As far as I know, I am not a father. I honestly don't think I'll ever want to be a father. There's a few reasons for that. I think that a large part of that is simply because I just don't feel like I'd be a good father. Sometimes people say shit like 'oh, well you don't know how good (or bad) of a father you'd be if you don't go through that experience yourself'. And I guess there's something to that in theory. But, here's the thing, we're not talking about adopting a puppy, cat or any other sort of animal. I'm not saying that there's no responsibility in 'raising' an animal, if it can be called that, but the pressure is obviously so much less. It's not that you get one chance at raising a child, since that's obviously not true for most people with children, but we're talking about a live human being, a human being that you need to shape into a productive member of society while also not scarring their lives in any way, shape or form. Nobody expects a parent to be perfect, most people just expect you to do your absolute best. And I feel that, if I were to ever become a father, I'd find a way to fuck it up. Not by intention, naturally, but sometimes things don't go the way you expect them to. I'm a firm believer of the old axiom that says that it's better to be safe than sorry. I'm not saying I'll never be a father, since things do happen, but I just feel that I wouldn't be any good at the job. I'll be too distant or cold or whatever. Having said that, and I don't even know why I started with this little diatribe, let's move on to this flick shall we? Where do I even start with this? I think first things first and that is the obvious comparison between this movie and 3 Men and a Baby. Hell, even the title (minus one word) is exactly the same, except that title is in German. Honestly, I don't really even remember much from 3 Men and a Baby, except that one scene where they sing to the baby. Or is that an episode of the Golden Girls? Who knows, maybe I'm confusing the two. Regardless, it's obvious that this is inviting comparison to the 80s "classic", which is (in and of itself) a remake of a 1985 French flick (I didn't know this until just now). I don't know about the French original, but the American remake definitely felt more family friendly. I don't think you can make the case for this one here, since this is, for the most part, a raunchy comedy. Having said that, as far as raunchy comedies are concerned, this is probably one of the tamest that I've ever seen. I mean, I get I guess why they added some raunchiness, but it sort of feels at odds with the movie's themes of Celal learning what it means to be a good father and brother. I feel that the movie's messages are more in tune with a lighter, family-oriented affair. Hey, I'm not complaining about the raunch, it's just that there's a dissonance between the raunchiness and the moral of the narrative. The story is simple. Celal and his two brothers, Sami and Mesut, are forced to take care of Celal's ex's daughter after she's put into a coma after an accident. The brothers own their deceased parents' bridal shop together and they're doing really badly. They're about to be evicted if they don't come up with 20,000 euros. The brothers find their parents' box full of gold and Celal sells it for 22,000 euros. To make more money, he decides to go to a casino and gamble it all away (all the while taking the baby with him). Let's just say that he loses the money and he doesn't tell his brothers. The rest of the movie sees him dealing with that, plus taking care of the baby and, also, trying to find a way to make 20,000 euros quickly to save their shop. Celal tries escort work, loans, among other means of making cash and none of these work out, naturally. Sami and Mesut also have their own little subplots. Sami with his anger-management classes after a particularly disastrous date with a woman (who's also in the same anger-management classes with him) and Mesut with his newfound adherence to the Muslim religion and his career as a musician floundering. As far as this is concerned, I thought it was perfectly decent little movie. I'm not gonna give this three stars, but if I was rating this on a scale of 10, and I did quarter ratings, I would give this 5.75 stars...or something. I don't know, I felt like I could say that I enjoyed myself while I was watching this. It obviously doesn't require too much of your brainpower to process, but the experience is largely pleasant. And I feel that the movie does a good job at guiding Celal through this path where he embraces fatherhood and being a better brother, since he was the one who got them into trouble with their landlord in the first place. And, honestly, those themes aren't always easy to pull off in films like these. What I mean is the fact that, in most cases, it just ends up feeling forced or heavy-handed. It doesn't feel earned or its sentimentality is gag-worthy. I don't feel that that is the case here. The bond between the brothers, while not out of the world, is still pulled off surprisingly well. And Celal's change, while par for the course for this type of flick, doesn't feel out of place. As far as comedy is concerned, the movie is not hilarious, but it doesn't need to be. Because, again, I think the bond between the brothers helps carry it forward. Casting is strong all around, there's no award winners here (or maybe there are), but they're all enjoyable and likable. And, surprisingly, the scenes with the baby aren't nauseating. I mean, they do rely on the cuteness of the baby, to be sure, but at least this baby has some sort of comic timing, if you can call it that. Really don't have much else to say about this flick. I definitely liked this more than the rating implies and I wouldn't have a problem recommending this if you have 90 minutes to kill and just want something pleasant to watch.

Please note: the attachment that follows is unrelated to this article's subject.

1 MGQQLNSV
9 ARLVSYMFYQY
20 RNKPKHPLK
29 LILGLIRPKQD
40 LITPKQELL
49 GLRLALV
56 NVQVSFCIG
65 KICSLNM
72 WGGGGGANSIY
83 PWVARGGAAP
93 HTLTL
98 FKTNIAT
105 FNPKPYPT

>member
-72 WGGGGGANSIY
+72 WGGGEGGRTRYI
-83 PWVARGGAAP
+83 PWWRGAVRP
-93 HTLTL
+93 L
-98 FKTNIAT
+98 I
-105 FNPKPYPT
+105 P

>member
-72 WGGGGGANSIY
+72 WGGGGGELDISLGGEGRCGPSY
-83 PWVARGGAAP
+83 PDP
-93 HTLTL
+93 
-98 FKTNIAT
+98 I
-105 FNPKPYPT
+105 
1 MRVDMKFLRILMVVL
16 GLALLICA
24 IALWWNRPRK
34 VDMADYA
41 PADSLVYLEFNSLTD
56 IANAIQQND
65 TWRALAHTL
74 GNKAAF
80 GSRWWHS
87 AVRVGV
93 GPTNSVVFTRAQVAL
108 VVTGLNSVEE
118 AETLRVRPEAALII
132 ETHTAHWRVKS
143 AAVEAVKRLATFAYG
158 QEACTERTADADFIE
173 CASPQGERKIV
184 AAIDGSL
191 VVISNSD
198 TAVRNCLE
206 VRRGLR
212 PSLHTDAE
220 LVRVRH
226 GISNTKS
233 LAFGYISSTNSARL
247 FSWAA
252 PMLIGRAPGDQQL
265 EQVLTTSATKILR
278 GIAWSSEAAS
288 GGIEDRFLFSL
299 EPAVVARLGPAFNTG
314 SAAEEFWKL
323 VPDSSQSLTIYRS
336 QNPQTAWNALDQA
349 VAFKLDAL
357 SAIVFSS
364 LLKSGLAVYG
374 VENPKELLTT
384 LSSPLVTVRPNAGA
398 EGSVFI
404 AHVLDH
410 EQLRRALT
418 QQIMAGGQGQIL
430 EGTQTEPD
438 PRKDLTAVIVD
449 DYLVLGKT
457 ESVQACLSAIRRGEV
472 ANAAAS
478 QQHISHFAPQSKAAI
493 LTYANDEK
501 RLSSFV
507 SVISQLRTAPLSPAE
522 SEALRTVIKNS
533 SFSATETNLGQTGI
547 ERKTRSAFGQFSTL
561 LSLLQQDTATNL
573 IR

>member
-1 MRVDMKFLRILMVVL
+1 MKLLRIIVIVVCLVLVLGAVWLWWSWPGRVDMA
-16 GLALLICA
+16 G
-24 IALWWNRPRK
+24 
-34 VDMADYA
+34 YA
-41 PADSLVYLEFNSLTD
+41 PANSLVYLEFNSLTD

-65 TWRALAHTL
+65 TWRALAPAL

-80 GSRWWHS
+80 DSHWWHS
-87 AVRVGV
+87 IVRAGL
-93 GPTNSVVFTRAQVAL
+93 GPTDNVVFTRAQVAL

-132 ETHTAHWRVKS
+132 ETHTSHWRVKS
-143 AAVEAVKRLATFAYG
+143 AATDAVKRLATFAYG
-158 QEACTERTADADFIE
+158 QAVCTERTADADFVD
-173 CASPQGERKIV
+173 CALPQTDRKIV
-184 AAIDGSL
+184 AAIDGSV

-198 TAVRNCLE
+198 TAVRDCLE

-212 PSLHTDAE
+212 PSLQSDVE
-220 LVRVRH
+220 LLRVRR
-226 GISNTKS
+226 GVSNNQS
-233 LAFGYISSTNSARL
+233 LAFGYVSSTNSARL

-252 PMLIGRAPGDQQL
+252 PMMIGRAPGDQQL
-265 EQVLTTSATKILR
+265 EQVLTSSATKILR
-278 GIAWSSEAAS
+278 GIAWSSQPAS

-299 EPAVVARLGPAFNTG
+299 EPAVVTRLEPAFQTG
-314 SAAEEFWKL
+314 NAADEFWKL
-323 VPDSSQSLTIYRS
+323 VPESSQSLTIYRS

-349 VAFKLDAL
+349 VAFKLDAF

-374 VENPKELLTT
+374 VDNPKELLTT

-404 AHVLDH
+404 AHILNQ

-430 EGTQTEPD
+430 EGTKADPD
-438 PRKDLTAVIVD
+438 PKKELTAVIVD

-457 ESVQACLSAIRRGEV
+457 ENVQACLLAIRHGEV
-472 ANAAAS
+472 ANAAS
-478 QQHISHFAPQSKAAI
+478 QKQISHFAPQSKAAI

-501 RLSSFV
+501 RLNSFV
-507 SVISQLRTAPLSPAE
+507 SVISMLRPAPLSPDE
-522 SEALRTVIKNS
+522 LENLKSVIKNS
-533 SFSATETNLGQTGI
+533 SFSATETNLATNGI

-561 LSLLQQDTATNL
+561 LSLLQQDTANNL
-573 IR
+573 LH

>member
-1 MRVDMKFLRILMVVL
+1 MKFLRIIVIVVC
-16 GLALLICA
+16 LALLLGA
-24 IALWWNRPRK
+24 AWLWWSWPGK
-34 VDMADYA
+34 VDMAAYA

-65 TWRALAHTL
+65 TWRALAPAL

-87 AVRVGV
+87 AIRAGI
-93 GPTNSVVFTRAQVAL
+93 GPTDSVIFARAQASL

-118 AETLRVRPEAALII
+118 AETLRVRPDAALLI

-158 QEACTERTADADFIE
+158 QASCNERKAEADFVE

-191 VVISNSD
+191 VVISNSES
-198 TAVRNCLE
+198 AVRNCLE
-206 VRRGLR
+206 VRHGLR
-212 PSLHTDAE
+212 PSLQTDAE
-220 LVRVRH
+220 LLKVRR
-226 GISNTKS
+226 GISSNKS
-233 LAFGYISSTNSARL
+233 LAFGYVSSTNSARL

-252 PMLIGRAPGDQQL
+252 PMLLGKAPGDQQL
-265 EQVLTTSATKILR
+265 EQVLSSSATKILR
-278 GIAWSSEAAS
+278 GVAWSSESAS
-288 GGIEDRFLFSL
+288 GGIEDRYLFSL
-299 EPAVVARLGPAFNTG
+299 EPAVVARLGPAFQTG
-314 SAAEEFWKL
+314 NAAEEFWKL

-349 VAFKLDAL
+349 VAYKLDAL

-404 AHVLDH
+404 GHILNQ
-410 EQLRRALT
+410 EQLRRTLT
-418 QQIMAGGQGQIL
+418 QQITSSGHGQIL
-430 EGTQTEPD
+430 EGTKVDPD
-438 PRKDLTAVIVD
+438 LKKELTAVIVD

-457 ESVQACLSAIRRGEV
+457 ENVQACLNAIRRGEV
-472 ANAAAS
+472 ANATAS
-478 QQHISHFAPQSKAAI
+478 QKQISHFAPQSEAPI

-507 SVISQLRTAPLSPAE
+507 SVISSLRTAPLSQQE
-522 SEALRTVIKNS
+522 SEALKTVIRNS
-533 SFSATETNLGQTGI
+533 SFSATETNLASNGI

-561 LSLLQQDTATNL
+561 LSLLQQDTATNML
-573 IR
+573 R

Jesse Ortega
Jesse Ortega